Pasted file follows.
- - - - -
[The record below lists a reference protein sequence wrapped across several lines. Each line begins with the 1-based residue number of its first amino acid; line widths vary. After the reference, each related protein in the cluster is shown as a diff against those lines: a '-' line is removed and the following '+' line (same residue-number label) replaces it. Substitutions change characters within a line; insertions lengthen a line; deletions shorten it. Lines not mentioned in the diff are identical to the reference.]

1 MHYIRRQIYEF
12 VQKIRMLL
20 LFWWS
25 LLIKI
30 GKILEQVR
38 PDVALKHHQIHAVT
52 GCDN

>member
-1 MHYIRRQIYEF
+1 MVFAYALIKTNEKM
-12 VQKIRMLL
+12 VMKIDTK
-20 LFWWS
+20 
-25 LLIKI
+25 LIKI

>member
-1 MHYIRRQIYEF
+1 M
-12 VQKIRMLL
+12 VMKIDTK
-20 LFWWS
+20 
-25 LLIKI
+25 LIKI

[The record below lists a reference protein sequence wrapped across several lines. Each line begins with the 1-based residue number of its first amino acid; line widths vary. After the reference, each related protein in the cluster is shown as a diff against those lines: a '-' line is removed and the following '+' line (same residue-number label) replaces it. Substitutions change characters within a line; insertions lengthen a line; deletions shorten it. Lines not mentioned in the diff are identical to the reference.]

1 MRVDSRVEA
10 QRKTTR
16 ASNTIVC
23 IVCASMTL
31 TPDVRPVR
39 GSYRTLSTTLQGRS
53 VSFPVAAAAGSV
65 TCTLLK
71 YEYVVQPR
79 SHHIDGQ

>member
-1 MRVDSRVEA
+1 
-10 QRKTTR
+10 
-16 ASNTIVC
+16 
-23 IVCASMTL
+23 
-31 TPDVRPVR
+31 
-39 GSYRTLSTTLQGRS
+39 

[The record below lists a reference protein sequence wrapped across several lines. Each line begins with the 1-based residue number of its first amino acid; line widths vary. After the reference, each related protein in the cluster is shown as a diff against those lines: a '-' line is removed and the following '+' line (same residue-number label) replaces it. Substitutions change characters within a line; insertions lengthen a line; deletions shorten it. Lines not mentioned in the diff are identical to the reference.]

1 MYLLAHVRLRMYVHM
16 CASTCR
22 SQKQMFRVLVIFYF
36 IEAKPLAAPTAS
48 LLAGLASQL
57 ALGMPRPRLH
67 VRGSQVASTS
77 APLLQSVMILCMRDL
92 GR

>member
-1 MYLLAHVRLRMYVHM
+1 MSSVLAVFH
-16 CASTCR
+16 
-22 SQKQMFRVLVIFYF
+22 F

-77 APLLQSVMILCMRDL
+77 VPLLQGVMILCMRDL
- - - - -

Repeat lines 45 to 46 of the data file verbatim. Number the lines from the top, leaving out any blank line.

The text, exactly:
-23 IVCASMTL
+23 